TIG INSURANCE COMPANY, Appellant/Cross-Appellee v. NORTH AMERICAN VAN LINES, INC. and North American Van Lines of Texas, Inc., Appellees/Cross-Appellants.
This is an insurance coverage dispute. TIG Insurance Company, an excess insurer, appeals the denial of its motion for summary judgment and the granting of summary judgment in favor of its insured, North American Van Lines, Inc. and North American Van Lines of Texas, Inc. (collectively, NAVL). The issue on appeal is whether the limits of the underlying insurance policies were exhausted, triggering indemnification by the TIG policy, and, if so, the amount of that indemnification. We modify the trial court's judgment and remand for recalculation of prejudgment interest.
NAVL became a defendant in a personal injury lawsuit entitled Emmons v. North American Van Lines. That suit resulted in a judgment against NAVL in the amount of $8,947,273.60 in actual damages plus prejudgment and postjudgment interest for a total judgment of $15,174,289. NAVL had three layers of insurance coverage which it argues provided coverage for the Emmons judgment.
A. Self-Funded Retention/USF & G Policy
NAVL contracted with United States Fidelity and Guaranty Specialty Insurance Company (USF & G) to provide a primary Texas trucker's liability policy with a $5,000,000 limit of liability. The policy contained an “Automobile Self-Funded Retention” endorsement (SFR), pursuant to which NAVL was responsible for funding the $5,000,000 liability limit. The policy also contained a provision whereby USF & G would indemnify a portion of “claim expenses,” defined to include defense costs, prejudgment and postjudgment interest, attorney's fees, and court costs, when NAVL's legal liability for an accident exceeded the $5,000,000 policy limit.
B. The Royal Policy
NAVL contracted with Royal Indemnity Company to provide commercial umbrella liability coverage of $5,000,000 per occurrence with a $5,000,000 aggregate limit in excess of the amount recoverable under the primary underlying insurance, identified in the Royal policy as the USF & G policy. The Royal policy provided coverage for the “ultimate net loss” in excess of the $5,000,000 USF & G policy. “Ultimate net loss” is defined in the main Royal policy and also in an endorsement to that policy. Although the parties disagree about which definition controls, they do not dispute that under either definition, prejudgment and postjudgment interest are included as part of “ultimate net loss.”
C. The TIG Policy
NAVL also contracted with TIG to provide a “second layer” excess umbrella liability policy with $25,000,000 coverage per occurrence and a $25,000,000 aggregate limit in excess of Royal's umbrella policy and the primary policy. TIG's policy provided that its coverage is triggered when the “ultimate net loss” exceeded the underlying insurance, in this case $10,000,000. The policy defined “ultimate net loss” as “the amount of the principal sum, award or verdict actually paid or payable in cash in the settlement or satisfaction of claims for which the insured is liable ․ after making proper deduction for all recoveries and salvages.”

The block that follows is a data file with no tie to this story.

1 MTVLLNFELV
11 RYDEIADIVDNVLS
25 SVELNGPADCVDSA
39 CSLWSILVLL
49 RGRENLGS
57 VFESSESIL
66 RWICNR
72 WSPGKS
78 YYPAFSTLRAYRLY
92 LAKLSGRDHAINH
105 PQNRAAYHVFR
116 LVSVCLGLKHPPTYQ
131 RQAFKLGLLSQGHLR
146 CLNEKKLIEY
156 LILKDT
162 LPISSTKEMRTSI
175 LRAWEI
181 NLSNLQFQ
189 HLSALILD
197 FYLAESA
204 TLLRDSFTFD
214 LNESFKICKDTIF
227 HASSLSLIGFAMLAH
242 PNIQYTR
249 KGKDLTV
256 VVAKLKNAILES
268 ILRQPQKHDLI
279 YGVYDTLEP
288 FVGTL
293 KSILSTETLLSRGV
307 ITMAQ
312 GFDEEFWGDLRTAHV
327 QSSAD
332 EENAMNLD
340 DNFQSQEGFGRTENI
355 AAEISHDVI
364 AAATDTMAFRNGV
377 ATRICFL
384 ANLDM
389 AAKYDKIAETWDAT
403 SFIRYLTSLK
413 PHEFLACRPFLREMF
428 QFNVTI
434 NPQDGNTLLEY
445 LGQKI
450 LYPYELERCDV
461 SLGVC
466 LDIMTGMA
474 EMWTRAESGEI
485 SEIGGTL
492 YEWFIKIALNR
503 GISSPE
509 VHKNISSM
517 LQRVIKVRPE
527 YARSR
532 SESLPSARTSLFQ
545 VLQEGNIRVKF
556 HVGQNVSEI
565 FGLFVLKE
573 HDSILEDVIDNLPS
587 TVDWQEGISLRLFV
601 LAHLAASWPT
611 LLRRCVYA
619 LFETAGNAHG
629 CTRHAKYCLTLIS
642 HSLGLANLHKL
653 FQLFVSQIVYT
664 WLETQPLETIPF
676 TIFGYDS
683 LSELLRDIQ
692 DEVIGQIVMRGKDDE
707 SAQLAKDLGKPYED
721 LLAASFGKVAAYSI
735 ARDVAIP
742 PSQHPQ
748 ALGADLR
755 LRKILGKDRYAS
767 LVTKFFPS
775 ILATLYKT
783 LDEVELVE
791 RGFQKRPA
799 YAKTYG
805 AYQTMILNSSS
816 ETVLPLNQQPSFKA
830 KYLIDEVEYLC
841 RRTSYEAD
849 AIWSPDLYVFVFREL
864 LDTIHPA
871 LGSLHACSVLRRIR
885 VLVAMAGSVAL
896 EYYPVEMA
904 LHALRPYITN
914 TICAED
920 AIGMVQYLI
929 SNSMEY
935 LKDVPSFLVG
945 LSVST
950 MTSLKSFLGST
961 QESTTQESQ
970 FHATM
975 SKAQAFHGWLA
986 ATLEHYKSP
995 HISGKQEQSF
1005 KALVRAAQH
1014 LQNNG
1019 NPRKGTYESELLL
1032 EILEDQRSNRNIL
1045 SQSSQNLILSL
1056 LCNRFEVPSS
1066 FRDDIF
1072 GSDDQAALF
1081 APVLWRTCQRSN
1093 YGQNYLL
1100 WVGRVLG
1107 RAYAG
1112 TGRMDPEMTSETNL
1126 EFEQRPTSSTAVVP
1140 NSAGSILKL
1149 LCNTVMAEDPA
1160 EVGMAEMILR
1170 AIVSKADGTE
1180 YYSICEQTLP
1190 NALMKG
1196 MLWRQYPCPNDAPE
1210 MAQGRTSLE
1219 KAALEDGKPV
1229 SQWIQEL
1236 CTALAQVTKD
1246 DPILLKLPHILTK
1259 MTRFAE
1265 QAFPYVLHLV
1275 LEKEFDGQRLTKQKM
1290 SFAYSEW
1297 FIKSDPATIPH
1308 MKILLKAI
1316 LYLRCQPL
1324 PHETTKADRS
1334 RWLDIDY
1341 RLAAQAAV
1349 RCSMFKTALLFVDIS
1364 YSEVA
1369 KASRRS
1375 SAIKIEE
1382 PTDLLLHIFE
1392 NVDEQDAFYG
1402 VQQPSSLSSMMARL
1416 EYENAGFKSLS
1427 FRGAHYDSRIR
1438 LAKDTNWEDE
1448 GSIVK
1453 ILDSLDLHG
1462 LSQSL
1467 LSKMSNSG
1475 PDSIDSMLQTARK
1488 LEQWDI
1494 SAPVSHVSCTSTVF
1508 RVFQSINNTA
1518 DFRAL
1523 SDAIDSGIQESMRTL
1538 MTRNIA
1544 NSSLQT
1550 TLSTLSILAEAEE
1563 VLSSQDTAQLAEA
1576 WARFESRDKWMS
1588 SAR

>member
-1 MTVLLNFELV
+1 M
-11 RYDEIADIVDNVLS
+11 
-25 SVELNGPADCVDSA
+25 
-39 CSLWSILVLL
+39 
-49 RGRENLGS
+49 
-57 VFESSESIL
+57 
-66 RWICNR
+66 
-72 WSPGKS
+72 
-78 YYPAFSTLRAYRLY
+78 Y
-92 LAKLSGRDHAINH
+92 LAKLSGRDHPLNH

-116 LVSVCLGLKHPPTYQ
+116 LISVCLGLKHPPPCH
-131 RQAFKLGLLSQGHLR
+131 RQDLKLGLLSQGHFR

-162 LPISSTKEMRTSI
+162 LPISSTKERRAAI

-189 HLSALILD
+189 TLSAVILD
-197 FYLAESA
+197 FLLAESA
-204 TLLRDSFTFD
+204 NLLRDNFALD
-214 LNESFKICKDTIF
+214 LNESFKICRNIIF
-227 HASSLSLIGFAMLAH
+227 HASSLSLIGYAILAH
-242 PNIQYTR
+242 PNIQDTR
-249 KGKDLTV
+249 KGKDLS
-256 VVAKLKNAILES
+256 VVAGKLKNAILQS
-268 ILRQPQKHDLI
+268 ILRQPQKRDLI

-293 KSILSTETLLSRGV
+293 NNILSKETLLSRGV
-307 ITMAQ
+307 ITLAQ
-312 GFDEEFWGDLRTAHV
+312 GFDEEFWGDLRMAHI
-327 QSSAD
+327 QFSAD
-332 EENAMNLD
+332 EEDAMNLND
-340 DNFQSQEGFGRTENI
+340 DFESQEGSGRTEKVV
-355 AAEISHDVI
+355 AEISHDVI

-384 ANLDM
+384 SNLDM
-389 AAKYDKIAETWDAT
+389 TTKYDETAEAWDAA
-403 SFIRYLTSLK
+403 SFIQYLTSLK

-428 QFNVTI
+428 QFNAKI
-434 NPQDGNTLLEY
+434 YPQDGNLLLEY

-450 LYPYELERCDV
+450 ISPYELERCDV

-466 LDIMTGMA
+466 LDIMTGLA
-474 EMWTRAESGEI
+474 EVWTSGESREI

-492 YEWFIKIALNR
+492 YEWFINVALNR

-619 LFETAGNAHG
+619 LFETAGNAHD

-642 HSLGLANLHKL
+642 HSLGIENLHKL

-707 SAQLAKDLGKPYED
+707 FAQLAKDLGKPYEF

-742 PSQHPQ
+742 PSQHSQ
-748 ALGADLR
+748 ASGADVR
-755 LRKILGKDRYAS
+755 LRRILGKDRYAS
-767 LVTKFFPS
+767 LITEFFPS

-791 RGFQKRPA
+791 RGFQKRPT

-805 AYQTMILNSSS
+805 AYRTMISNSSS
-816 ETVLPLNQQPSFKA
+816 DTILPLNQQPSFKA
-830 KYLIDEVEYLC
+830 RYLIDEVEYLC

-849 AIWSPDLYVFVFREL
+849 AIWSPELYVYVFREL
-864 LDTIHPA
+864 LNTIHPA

Under its SFR in the USF & G policy, NAVL paid $5,000,000 of the actual damages awarded in the Emmons judgment, and Royal tendered its $5,000,000 policy limits, leaving over $5,000,000 of the total judgment unpaid by insurance. NAVL sought indemnification from its TIG policy for the remainder of the judgment amount.
TIG filed this lawsuit seeking a declaration that it has no duty to indemnify NAVL under its excess policy for any portion of the Emmons judgment. TIG argued its definition of “ultimate net loss” meant that the underlying insurance had to be exhausted by the payment of actual damages and not “claim expenses” before its coverage was triggered. And because the actual damages in the Emmons judgment were under $10,000,000, the combined limits of the USF & G and Royal policies, TIG argued its coverage was not triggered. TIG also argued its coverage was not triggered because all “claim expenses” should have been paid by NAVL and none should have been apportioned to the Royal policy. Had this occurred, the Royal policy limits would have covered the remainder of the actual damages and the TIG coverage would not have been triggered.
NAVL filed a counterclaim against TIG alleging breach of contract, contending the underlying policy limits had been exhausted, that these limits were insufficient to satisfy the Emmons judgment, and that TIG owed the remainder of the judgment.
TIG and NAVL both filed motions for summary judgment on their claims. After hearing argument on the competing motions, the trial court issued a letter ruling, holding, in part: (1) the USF & G policy provides $5,000,000 primary insurance plus indemnification of a percentage share of NAVL's “claim expenses,” which the court calculated as 44.1%; and (2) NAVL may apportion its share of the “claim expenses” (55.9%) to the Royal policy provided the apportionment is consistent with the terms of the Royal policy. The trial court then allocated the damages and “claim expenses” as follows: